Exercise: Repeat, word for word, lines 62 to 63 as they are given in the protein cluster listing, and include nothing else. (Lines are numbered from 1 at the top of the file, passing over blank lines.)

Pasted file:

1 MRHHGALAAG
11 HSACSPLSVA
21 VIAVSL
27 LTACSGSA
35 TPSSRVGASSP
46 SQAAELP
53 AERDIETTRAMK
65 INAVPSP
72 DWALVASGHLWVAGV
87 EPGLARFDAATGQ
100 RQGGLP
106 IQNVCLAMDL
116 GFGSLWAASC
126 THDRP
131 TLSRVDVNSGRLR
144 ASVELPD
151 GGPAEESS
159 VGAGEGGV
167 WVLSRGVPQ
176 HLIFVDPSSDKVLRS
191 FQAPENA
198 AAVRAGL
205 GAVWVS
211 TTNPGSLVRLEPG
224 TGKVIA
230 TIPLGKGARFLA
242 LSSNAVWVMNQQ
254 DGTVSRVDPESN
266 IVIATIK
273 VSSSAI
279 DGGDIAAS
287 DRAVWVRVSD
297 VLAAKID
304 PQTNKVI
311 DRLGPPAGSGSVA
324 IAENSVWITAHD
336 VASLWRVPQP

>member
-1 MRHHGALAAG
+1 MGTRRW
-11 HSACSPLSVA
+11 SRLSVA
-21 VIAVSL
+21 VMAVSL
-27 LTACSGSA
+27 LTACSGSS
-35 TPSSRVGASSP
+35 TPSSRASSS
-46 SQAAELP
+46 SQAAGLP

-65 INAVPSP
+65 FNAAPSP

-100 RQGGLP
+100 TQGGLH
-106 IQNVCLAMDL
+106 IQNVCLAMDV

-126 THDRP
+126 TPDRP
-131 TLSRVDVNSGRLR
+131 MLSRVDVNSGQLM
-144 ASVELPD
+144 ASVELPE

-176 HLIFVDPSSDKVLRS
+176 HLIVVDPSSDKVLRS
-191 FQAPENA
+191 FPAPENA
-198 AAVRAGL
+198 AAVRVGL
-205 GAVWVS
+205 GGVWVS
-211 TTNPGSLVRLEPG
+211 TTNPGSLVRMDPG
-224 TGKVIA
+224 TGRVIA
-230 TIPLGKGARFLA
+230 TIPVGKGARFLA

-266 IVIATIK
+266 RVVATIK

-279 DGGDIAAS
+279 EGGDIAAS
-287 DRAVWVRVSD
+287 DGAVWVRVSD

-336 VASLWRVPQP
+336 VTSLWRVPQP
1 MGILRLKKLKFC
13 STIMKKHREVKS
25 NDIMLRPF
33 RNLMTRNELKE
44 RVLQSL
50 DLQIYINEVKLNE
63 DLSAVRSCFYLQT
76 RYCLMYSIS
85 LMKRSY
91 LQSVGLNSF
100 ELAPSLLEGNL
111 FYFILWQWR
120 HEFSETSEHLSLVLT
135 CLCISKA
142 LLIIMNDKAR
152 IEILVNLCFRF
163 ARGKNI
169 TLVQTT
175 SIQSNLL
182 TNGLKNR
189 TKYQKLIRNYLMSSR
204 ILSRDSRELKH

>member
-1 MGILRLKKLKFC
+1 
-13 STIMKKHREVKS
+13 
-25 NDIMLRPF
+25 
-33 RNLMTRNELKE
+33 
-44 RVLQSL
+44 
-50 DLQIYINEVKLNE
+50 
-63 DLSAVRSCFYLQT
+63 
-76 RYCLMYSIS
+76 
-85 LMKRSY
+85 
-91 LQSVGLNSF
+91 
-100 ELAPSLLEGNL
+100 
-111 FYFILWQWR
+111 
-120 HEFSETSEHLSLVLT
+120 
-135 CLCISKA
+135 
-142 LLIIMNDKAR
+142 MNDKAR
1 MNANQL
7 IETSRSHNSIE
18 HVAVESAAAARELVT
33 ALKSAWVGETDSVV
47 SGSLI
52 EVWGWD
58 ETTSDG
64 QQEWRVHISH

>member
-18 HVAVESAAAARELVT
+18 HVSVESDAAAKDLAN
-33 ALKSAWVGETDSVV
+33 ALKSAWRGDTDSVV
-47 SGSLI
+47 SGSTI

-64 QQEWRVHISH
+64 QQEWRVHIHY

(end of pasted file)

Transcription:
+144 ASVELPE

-176 HLIFVDPSSDKVLRS